Cutting out the Middleman, by Benjamin Pope

A Guide to Growing and displaying your own cut flowers.

Benjamin Pope is Head Gardener at a private garden in West Sussex.  Apart from gardening, he takes a keen interest in beekeeping, travel, art and of course displaying cut flowers from his own garden.  He has a Diploma from Wisley and is a Master of Horticulture. 

Chairman John Price and Programme Secretary Sue Wheeler with Benjamin Pope

He gave a very interesting and informative talk about the different flowers you can grow in your own garden and display.  He said one should not be afraid of breaking the mould in arranging flowers.  Different sorts of flowers can be arranged with branches, shrubs and trees to decorate your home, but it is environmentally friendly and inexpensive to use what you have in your garden.   

You can grow different specimens of flowers and shrubs in the garden to pick for your arrangements, ranging from one or two different colours to hundreds.  Putting just two-coloured flowers in a vase can be more exciting that a whole range of colours.  Combining flowers in the garden was not only a good idea to add colour to the borders but also to pick.  Ben also suggested staggering planting of flowers so that you always had flowers to pick.    

He suggested seeds were a good way of cultivating favourite flowers.  They can be collected from spent flowers; they are cheap and can be brought on easily. Division was another good way of cultivating plants and cuttings were also a good way.  When taking a cutting cover with vermiculite and if you don’t have a greenhouse, find a warm place in which the cuttings can take.

When cutting flowers, we were reminded that sharp secateurs or garden snips were needed and a clean bucket.  Bacteria can affect cut flowers, so you need to put stems of flowers into clean water.  The best time to cut flowers is first thing in the morning.  The key is to rest not rush.  After cutting put the stems in a bucket of clean water and leave for 24 hours to soak up the water.  Make sure the water is free from bacteria, foliage (which will rot) and dirt.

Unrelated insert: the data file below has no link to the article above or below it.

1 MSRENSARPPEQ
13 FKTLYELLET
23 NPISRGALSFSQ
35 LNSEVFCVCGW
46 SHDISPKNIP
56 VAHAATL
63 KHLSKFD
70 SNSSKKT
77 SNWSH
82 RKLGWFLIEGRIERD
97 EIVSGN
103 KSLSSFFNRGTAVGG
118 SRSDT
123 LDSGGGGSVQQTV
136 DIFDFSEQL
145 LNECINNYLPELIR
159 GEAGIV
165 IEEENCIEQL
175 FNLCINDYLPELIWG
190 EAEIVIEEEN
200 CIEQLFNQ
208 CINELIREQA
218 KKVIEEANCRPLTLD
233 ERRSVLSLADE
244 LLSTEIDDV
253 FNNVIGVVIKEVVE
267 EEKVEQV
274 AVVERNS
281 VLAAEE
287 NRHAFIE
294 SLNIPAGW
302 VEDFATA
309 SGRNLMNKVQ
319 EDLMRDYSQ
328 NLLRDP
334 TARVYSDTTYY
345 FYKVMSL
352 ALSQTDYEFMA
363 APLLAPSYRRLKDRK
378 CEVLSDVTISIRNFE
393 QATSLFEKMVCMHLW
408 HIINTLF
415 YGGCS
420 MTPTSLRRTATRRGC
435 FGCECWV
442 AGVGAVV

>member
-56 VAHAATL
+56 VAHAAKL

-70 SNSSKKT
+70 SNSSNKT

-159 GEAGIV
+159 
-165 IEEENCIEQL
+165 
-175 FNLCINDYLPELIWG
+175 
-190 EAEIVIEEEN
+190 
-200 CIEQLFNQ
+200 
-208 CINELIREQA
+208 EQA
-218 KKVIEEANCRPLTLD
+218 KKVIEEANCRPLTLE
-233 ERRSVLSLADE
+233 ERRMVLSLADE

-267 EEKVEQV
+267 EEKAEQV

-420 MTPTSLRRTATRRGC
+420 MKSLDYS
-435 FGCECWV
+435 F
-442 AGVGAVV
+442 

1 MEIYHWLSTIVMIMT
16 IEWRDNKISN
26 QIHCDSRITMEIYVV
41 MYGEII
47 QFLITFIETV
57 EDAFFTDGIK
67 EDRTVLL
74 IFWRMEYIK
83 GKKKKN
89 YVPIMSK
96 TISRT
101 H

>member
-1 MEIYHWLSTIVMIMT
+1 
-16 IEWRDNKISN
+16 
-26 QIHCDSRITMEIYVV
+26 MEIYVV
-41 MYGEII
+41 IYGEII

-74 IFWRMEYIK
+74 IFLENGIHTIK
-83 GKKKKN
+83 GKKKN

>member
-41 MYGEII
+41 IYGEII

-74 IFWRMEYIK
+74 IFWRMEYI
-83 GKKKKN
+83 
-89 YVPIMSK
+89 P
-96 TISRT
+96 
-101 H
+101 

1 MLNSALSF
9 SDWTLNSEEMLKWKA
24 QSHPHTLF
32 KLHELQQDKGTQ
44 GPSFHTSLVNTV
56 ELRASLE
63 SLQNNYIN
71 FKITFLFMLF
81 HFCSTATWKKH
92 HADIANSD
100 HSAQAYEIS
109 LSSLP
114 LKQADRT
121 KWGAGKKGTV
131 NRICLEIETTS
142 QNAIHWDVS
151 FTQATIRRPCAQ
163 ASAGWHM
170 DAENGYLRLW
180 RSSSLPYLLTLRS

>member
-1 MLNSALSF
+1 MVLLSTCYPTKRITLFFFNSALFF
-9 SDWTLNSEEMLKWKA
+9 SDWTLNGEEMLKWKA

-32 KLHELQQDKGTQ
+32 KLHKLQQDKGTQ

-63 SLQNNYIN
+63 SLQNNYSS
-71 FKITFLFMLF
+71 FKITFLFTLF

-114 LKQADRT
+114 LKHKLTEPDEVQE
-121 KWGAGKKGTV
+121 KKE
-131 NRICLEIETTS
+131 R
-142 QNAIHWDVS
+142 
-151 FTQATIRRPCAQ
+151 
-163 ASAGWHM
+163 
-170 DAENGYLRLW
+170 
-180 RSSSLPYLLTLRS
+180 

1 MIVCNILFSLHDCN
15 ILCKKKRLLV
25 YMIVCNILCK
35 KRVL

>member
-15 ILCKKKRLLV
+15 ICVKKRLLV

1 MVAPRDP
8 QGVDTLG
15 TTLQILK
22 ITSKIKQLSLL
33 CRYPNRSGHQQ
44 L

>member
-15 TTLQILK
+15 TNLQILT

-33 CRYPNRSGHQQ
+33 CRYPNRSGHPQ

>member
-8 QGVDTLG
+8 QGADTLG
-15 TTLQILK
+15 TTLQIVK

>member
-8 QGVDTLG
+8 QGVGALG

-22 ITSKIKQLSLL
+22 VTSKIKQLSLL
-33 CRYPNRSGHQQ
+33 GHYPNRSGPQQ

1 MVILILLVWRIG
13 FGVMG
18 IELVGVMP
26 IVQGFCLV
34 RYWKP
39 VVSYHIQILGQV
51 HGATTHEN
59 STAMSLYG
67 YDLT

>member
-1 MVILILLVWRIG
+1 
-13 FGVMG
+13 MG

Cosmos and rudbeckia are great grown from seed and are good annuals and biannual.  Perennials such as aster, Michaelmas daisy, delphiniums and crocosmia are also wonderful flowers to display.

Bulbs and tubers such as anemone, gladioli, narcissus are good flowers to arrange.  Branches and flora from shrubs and trees, leaves with small branches such as willows and witch hazel are good for accompaniments for displays, as are rose hips and seed heads of clematis, lilac and berberis.  Herbs can also be used. Sage, zinnias and dianthus.  Moroccan mint is not only a good herb to use but has a heavenly scent.

Long stemmed plants such as dahlias and rudbeckia along with crab apple, asters and scabiosas are good accompaniments with Iris, peonies. 

You can put just three colours together to make a statement.  Sweet peas, roses allium is a good combination and for larger displays you can use delphiniums, alliums and foxglove together with different grasses.

Ben talked about what can be used as vases/containers.  He said they made up half the arrangement.   A bold colour should be used for a strong arrangement.  Snowdrops along with sedums make for a classic yellow and white display and it doesn’t have to be elaborate, cowslips can be used with meadow flowers such as feverfew.